Big Bird Said He Got COVID Vaccine for Kids, Earns Backlash from Conservatives

Photo: (Photo : Slaven Vlasic/Getty Images for HBO)

Big Bird, the famous "Sesame Street" character, ruffled the feathers of some Republicans after he announced that he got his COVID vaccine for kids just as the United States has rolled out its vaccination program for children between five to 11 years old.

The popular Muppet shared on social media that his "wing feels a bit sore" after getting the COVID-19 shot for kids but he knows it the shot will give his body "an extra protective boost." Though the "Sesame Street" star has been around on television since 1969, Big Bird's characterization is of a six-year-old bird who never ages.

His post, however, has divided the netizens. While he received a lot of support and congratulatory messages, including those coming from President Joe Biden, some conservatives were not pleased with his open declaration for vaccines.

Related Article: Cases Increasing for Divorced Parents Suing Each Other Over Children's COVID-19 Vaccine

A Government Propaganda?

Republican Senator Ted Cruz said that Big Bird's tweet is government propaganda aimed at five-year-old kids. Lisa Boothe, a conservative journalist, said that the post is meant to brainwash children "who are not at risk" of the virus.

Robbie Starbuck, who plans to run for Congress under the Republican party in Tennessee, joked that Big Bird will have blood clots after the seventh day of getting the COVID vaccine for kids. Per NBC News, "Sesame Street" has been airing segments about the COVID-19 pandemic, wearing of face masks, and getting vaccinated.

This is not the first time Big Bird has advocated for vaccination. In 1972, "Sesame Street" also did a scene with the character and some children getting the measles vaccine. Big Bird's COVID vaccine for kids is also part of a town hall segment with CNN and some health experts who are hoping to answer questions about its safety from concerned parents.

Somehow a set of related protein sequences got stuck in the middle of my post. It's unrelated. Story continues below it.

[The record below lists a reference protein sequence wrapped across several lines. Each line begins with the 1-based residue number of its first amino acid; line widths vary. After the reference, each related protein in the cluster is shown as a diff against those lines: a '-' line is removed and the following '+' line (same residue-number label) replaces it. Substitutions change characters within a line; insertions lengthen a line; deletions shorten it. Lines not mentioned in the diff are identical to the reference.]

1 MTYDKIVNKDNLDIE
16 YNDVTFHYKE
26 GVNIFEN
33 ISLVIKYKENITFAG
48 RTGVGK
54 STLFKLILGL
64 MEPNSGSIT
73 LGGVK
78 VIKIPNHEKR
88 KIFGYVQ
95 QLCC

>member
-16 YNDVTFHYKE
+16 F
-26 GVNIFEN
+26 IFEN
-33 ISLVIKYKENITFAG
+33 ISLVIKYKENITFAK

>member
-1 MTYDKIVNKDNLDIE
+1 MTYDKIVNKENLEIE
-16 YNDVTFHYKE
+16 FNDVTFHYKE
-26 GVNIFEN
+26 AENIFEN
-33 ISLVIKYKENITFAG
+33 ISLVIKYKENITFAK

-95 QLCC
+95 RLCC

Protection Against Long-Haul Covid

While children have fewer risks against COVID-19 compared to adults, it doesn't mean that they can't get the infection. Thus, vaccinating would still be beneficial as it will protect them from the long-haul impact of the virus, according to the experts.

Food and Drug Administration Commissioner Janet Woodcock said that if she has kids under 11 years old, she would get them vaccinated so they won't take any risks like hospitalizations, deaths, and even post-COVID conditions.

In the last six weeks, over a million children in the U.S. have been diagnosed with the virus, while six million kids have been sick with COVID-19 since the pandemic started in March 2020. Of the children under 11 years old, 8,300 needed treatments at hospitals. The experts estimated that 10 percent of unvaccinated adults may develop long-haul COVID but there isn't enough data for kids. Nevertheless, vaccination should prevent many cases from becoming full-blown COVID-19 long-haulers.

Read Also: Newsom Announces Vaccine Mandate for Schoolchildren in California, Effective January 2022

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